Resurgent RBS is ready for a privatisation to lift spirits
Bailed-out bank is confident the taxpayer will see a profit in sell-off
Royal Bank of Scotland has returned to profit and says it will be ready for a privatisation next year.
A pre-election sell-off involving a public whose funds have kept the bank from bankruptcy could provide a much-needed shot in the arm for an embattled Government that has just taken a drubbing at the polls.
It would also provide a boost for RBS, which yesterday reported an £826m pre-tax profit for the first three months of 2013, the first quarterly profit since the third quarter of 2011.
The bank is desperate to be free from Government interference as it battles back to full health. Some £45bn of state funds has been poured into RBS.
Chief executive Stephen Hester said a share sale might have to be conducted in several tranches given the size of the Government stake — it holds 81 per cent of the shares — and it might have to take a loss at first.
But Mr Hester said he was “confident” that the taxpayer would be in profit “at the end of the process”.
The City took a sharply different view, marking the shares down with the bank still facing a mountain to climb if the Government wants to sell at a price even close to its 500p buy-in. RBS fell 17.5p to 289.8p.
Analysts remain sceptical of the bank’s attractions to private investors and core operating profits of £1.3bn were well below last year’s £1.6bn.
While retail and commercial bank profits rose, and bad debts fell, the investment bank’s earnings were sharply lower as RBS continues to shrink what remains the most controversial part of the business.
An upbeat Mr Hester told the Independent that despite the difficult economic situation, RBS is now in a position where he is confident that it won’t be knocked off course.
“I think we are enough progressed in the clean-up job that the plausible economic scenarios will present bumps in the road rather than knocking us off course,” he said.
“I don’t worry so much about completing the clean-up. I think we will do it.
“The issue now is, can we turn a normal bank into a really good bank?”
Mr Hester knows that for the bank to really start to motor, however, he needs the economy to pick up, and that remains a work in progress.
Ian Gordon, from Investec, spoke for the sceptics when he said: “We regard the RBS results as profoundly weak. Core UK retail and UK corporate still contribute negative loan growth.
“Markets division was awful with a 40 per cent revenue hit (over the first quarter of 2012) without adequate relief on the cost line. In truth, we regard all the noise over the past 48 hours around the so-called ‘privatisation’ of Lloyds and RBS as a complete smokescreen.”
A key driver for a sell-off of RBS could be a return to dividend payments. That would require buying off the Government’s “dividend blocker” with European Union agreement when the regulators are sufficiently confident that the bank holds enough capital to protect it from economic shocks.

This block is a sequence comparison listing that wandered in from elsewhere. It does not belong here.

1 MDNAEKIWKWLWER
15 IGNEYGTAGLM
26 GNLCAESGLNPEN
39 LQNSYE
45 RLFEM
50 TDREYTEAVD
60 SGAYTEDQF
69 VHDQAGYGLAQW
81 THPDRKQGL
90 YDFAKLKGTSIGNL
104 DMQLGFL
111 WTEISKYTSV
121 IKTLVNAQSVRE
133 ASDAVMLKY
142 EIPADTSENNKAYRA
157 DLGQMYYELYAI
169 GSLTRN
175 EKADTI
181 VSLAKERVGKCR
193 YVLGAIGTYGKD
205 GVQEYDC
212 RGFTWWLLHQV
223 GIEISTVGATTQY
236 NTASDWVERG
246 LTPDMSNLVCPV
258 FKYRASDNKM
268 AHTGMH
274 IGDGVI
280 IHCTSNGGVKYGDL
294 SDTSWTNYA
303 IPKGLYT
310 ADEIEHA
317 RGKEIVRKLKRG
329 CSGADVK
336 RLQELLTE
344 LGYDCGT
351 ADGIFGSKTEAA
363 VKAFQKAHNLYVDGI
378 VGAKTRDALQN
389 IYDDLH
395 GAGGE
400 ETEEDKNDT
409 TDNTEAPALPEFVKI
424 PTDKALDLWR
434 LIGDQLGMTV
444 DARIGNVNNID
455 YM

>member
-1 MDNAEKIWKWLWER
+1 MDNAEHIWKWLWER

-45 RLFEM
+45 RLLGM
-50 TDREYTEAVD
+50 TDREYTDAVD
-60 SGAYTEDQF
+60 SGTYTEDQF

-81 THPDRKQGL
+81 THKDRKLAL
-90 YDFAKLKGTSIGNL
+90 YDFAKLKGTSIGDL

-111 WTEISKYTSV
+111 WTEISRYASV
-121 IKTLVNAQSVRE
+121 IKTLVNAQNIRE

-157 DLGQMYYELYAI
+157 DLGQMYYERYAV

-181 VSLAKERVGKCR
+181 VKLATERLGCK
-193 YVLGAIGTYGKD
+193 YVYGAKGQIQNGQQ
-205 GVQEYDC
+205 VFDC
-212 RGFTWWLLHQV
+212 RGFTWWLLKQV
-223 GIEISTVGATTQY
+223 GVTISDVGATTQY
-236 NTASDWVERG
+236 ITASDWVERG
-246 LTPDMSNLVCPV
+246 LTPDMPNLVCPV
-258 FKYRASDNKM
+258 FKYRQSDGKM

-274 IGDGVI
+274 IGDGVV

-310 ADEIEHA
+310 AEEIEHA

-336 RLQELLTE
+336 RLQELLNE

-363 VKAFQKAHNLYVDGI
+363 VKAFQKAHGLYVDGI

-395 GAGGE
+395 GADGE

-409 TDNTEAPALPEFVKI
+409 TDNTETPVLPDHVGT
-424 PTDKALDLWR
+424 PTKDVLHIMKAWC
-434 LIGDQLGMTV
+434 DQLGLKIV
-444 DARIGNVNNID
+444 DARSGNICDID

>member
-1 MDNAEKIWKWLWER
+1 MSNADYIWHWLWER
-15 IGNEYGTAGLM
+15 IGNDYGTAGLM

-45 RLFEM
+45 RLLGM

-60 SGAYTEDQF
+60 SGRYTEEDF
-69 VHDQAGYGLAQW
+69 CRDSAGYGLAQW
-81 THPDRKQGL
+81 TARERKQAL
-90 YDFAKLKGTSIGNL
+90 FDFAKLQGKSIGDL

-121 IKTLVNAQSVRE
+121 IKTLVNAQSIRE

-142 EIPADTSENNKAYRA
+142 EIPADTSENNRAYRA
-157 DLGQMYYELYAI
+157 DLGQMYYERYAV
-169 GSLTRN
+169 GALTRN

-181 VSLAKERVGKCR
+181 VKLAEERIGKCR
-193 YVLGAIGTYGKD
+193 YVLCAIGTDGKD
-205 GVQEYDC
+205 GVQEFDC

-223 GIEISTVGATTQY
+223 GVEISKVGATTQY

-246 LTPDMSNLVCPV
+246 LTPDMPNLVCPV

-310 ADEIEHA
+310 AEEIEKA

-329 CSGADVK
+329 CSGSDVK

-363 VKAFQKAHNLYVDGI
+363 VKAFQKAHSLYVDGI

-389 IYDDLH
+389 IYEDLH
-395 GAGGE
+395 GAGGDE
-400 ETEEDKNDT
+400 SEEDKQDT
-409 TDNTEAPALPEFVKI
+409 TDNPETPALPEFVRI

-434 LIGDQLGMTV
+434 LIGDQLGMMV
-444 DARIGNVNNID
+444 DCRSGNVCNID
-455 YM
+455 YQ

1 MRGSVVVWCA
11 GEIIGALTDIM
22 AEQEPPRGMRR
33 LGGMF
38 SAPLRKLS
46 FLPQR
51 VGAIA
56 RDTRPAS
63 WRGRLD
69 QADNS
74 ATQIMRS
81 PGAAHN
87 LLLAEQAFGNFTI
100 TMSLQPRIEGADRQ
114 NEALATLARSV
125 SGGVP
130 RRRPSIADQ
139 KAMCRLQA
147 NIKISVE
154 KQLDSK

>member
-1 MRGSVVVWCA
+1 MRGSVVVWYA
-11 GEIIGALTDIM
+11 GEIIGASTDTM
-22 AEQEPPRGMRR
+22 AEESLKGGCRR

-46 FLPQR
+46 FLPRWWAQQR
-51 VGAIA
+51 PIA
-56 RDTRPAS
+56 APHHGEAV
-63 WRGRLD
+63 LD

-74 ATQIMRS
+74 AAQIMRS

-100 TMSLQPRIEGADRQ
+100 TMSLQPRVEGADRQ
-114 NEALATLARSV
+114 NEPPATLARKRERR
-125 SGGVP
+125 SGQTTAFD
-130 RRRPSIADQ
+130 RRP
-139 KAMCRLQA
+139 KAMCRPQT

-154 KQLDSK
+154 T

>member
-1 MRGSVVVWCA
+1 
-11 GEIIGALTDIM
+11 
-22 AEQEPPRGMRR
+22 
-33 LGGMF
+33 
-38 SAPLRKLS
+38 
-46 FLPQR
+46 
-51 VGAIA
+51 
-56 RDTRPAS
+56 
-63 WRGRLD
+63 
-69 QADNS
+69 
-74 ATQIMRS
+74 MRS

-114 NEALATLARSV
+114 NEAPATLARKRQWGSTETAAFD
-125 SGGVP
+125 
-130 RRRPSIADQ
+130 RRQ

The bank said its loan-to-deposit ratio had improved to 99 per cent. It hopes its core tier one capital ratio under banking supervisors’ Basel III agreement will be above 10 per cent some time in 2014.
The bank still has work to do, including the sale of just over 300 branches under the Williams & Glyn’s brand.
This sale was demanded by EU regulators as the price for the state support the bank has received.
RBS also has to dispose of its 48 per cent stake in the insurer Direct Line and potentially a partial sell-off of its United States retail bank Citizens.
Mr Hester said a pre-flotation sale of part of Williams & Glyn’s could happen as soon as this summer but a full sell-off would not happen until 2015.
First full-length look is finally here
World cities ranked in terms of safety, food security and 'liveability'
- 2 The awkward moment Sarah Palin raised $25,000 for Hillary Clinton's election campaign
- 3 Ball pool for adults opens in London
- 4 Amal Clooney gives excellent response to fashion question at European Court of Human Rights
- 5 Baldness could soon be treated using stem cells, scientists hope
Woman falls to her death as she celebrates marriage proposal at the edge of Ibiza cliff
Sex abuse inquiry: 'Victims receive death threats' after MPs release names online
Saudi preacher who 'raped and tortured' his five -year-old daughter to death is released after paying 'blood money'
Teenager brandishing fake gun taken down by police after demanding airtime on Netherlands' NOS TV station
The awkward moment Sarah Palin raised $25,000 for Hillary Clinton's election campaign
9 reasons Greece's experiment with the radical left is doomed to failure
'We would evict Queen from Buckingham Palace and allocate her council house,' say Greens
Have we reached 'peak food'? Shortages loom as global production rates slow
Greece elections: Syriza and EU on collision course after election win for left-wing party
British grandmother Lindsay Sandiford faces execution by firing squad in Indonesia
Liberal Democrat minister defends comments suggesting immigration causes pub closures
iJobs Money & Business
£30000 - £35000 per annum + Benefits: Ashdown Group: Marketing Manager - Marke...
£13000 per annum: Recruitment Genius: This Pension Specialist was established ...
£23000 - £26000 per annum + Benefits: Ashdown Group: Market Research Executive...
£25000 - £35000 per annum: Recruitment Genius: A Technical Report Writer is re...